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I have a file that is similar to this:

<many lines of stuff>
SUMMARY:
<some lines of stuff>
END OF SUMMARY

I want to extract just the stuff between SUMMARY and END OF SUMMARY. I suspect I can do this with sed but I am not sure how. I know I can modify the stuff in between with this:

sed "/SUMMARY/,/END OF SUMMARY/ s/replace/with/" fileName

(But not sure how to just extract that stuff).

I am Bash on Solaris.

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7 Answers 7

up vote 8 down vote accepted
sed -n "/SUMMARY/,/END OF SUMMARY/p" fileName
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1  
This also matches: ....SUMMARY ....END OF SUMMARY Adding '^' to require matching the NULL string at the beginning of pattern space: sed -n "/^SUMMARY/,/^END OF SUMMARY/p" –  Jürgen Hötzel Apr 12 '10 at 18:13
1  
If you do that it is probably a good Idea to add an end an end of line marker as well. Ie: sed -n "/^SUMMARY$/,/^END OF SUMMARY$/p" –  sixtyfootersdude Apr 12 '10 at 18:42

If Perl is fine you can use:

perl -e 'print $1 if(`cat FILE_NAME`=~/SUMMARY:\n(.*?)END OF SUMMARY/s);'
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Yeah, I like perl too but my team are more seddy people. –  sixtyfootersdude Apr 12 '10 at 15:00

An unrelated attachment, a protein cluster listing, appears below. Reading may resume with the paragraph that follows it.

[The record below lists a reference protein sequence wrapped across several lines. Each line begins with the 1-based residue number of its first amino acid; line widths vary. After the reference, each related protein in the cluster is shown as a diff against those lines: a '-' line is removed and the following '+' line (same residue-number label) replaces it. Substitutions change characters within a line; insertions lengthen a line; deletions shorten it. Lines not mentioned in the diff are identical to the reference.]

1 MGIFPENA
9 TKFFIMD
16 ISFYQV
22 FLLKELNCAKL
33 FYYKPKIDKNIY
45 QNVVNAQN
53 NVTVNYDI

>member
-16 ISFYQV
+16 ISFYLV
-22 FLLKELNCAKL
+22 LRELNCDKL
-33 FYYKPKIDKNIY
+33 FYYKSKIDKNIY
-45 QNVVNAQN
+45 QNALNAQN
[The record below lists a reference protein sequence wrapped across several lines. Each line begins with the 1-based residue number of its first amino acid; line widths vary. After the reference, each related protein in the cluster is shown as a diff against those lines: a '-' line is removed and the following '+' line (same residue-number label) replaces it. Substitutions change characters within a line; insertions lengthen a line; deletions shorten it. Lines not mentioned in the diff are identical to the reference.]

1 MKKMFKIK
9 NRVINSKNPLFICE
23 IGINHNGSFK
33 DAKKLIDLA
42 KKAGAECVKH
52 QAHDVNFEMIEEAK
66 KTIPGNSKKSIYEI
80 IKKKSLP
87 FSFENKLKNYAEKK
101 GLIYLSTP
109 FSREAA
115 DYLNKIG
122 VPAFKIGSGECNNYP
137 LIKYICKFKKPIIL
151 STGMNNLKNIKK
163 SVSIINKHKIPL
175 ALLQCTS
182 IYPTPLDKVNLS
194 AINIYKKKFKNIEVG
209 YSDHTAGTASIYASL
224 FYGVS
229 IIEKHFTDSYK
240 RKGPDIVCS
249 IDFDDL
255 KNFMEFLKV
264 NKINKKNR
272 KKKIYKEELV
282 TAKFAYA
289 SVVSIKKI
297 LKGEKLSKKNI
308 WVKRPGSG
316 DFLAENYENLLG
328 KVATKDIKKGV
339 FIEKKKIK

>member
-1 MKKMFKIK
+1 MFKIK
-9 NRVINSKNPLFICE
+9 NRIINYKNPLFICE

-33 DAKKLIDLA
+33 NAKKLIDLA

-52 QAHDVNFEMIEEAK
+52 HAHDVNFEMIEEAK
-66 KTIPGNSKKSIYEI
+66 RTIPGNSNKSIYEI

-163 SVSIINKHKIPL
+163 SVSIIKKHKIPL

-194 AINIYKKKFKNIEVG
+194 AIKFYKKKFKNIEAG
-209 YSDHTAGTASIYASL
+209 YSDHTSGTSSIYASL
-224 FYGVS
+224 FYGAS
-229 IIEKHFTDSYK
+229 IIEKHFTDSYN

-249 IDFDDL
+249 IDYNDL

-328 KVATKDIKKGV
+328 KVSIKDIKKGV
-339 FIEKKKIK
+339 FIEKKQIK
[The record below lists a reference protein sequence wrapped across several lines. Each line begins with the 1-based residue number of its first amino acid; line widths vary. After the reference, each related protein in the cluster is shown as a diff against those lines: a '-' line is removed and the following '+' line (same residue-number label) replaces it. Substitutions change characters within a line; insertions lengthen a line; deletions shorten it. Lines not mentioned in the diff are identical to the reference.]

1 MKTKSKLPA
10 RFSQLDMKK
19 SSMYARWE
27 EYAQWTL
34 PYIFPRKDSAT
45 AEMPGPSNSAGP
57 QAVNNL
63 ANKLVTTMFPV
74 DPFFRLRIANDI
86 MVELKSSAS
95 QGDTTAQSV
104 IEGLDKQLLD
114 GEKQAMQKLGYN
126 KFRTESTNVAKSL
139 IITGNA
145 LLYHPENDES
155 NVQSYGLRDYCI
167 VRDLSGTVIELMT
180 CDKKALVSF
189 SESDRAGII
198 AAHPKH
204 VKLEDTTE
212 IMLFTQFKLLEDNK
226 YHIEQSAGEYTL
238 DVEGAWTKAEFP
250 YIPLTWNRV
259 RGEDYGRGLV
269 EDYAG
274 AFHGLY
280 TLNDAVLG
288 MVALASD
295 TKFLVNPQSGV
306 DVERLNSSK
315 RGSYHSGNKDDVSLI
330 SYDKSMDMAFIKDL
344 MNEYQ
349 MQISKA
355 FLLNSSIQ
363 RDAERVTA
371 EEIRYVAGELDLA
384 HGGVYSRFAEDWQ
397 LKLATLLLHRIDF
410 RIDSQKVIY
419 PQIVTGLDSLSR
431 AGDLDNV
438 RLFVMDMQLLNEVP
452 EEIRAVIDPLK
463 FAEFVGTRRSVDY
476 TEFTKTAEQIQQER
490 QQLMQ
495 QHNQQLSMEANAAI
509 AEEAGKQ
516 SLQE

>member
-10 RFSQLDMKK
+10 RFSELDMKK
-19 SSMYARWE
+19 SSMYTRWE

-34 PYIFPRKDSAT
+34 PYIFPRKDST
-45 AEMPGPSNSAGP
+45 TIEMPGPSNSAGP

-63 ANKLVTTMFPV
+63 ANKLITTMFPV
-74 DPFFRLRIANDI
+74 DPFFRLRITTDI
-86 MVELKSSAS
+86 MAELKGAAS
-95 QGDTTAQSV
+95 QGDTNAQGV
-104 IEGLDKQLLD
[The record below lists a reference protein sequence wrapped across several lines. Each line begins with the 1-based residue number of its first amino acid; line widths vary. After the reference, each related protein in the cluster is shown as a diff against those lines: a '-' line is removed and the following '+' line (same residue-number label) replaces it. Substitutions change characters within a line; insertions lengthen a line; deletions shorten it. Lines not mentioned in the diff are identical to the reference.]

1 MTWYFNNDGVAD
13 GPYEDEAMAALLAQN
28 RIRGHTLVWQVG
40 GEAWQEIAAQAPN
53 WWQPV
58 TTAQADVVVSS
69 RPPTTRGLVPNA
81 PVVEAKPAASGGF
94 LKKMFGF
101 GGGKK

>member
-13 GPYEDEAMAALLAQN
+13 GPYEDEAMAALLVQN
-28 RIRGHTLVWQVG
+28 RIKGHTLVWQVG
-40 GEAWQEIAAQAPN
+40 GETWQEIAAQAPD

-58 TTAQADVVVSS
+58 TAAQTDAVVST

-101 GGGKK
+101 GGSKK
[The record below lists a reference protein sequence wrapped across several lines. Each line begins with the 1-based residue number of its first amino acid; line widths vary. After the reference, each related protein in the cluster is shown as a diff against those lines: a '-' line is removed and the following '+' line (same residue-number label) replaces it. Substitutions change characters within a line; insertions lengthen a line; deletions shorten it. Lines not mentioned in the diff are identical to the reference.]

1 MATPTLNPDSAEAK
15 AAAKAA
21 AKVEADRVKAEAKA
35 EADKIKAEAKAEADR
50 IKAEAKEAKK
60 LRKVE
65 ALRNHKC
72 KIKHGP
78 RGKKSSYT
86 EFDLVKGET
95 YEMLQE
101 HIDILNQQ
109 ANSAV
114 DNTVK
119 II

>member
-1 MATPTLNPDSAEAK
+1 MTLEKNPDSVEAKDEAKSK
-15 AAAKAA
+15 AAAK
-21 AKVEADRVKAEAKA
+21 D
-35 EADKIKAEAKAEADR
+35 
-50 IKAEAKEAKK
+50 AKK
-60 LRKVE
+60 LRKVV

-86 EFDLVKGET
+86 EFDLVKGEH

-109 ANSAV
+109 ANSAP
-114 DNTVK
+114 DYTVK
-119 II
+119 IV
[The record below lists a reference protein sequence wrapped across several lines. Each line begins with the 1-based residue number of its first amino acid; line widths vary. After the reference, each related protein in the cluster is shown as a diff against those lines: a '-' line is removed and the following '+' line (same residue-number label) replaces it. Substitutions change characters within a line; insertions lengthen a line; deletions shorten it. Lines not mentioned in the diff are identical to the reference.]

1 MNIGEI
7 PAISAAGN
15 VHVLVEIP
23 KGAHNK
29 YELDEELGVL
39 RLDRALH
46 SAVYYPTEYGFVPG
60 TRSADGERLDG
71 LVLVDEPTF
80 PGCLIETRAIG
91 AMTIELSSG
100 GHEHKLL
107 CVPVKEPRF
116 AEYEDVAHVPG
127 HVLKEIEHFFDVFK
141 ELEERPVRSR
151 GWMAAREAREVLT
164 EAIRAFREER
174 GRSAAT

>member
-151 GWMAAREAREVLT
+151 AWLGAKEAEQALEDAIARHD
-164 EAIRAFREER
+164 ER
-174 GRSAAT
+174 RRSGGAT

I like Perl too, but this one really sounds more like a job for sed. –  JB. Apr 12 '10 at 15:03

If you don't want to print the marker lines:

sed '1,/SUMMARY/d;/END OF SUMMARY/,$d' filename
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This should work using (FreeBSD) sed as well:

sed -E -n -e '/^SUMMARY:/,/^END OF SUMMARY/{ /^SUMMARY:/d; /^END OF SUMMARY/d; p;}' file.txt 
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What is the advantage of that over sed -n "/^SUMMARY$/,/^END OF SUMMARY$/p" fileName ? –  sixtyfootersdude Apr 12 '10 at 20:13

You can do this with awk:

$ echo 'many
lines
of
stuff
SUMMARY:
this is the summary
over two lines
END OF SUMMARY' | awk '
    BEGIN              {e=0}
    /^END OF SUMMARY$/ {e=0}
                       {if (e==1) {print}}
    /^SUMMARY:$/       {e=1}'

which outputs:

this is the summary
over two lines

Not all implementations of awk will require the BEGIN clause but I always like to include explicit initialisation.

It works by using an echo flag (e) to decide whether you're in the summary section or not.

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On Solaris , use nawk

#!/bin/bash
nawk '
/SUMMARY/{
 gsub(".*SUMMARY:","");
 f=1
}
/END OF SUMMARY/{f=0;
 gsub("END OF SUMMARY.*","")
}f' file

output

$ cat file
1 2 3 <many lines of stuff>
4 5 6 SUMMARY: 7 8 9
<some lines of stuff>
END OF SUMMARY blah
blah

$ ./shell.sh
 7 8 9
<some lines of stuff>
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Here's yet another sed version just doing a multi-line print & quit (which may be suitable for extracting a range of lines from a large file):

sed -E -n -e '/^SUMMARY:$/{n;h;};/^END OF SUMMARY$/!H;/^END OF SUMMARY$/{g;p;q;}' fileName | sed 1d 

For a multi-line sed script pretty well explained see:

http://ilfilosofo.com/blog/2008/04/26/sed-multi-line-search-and-replace/

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Hum. Had a look at that reference but I still think it that is better to do replaces using a range rather than buffers. Interested to hear if/why you think buffers are better. –  sixtyfootersdude Apr 12 '10 at 20:20

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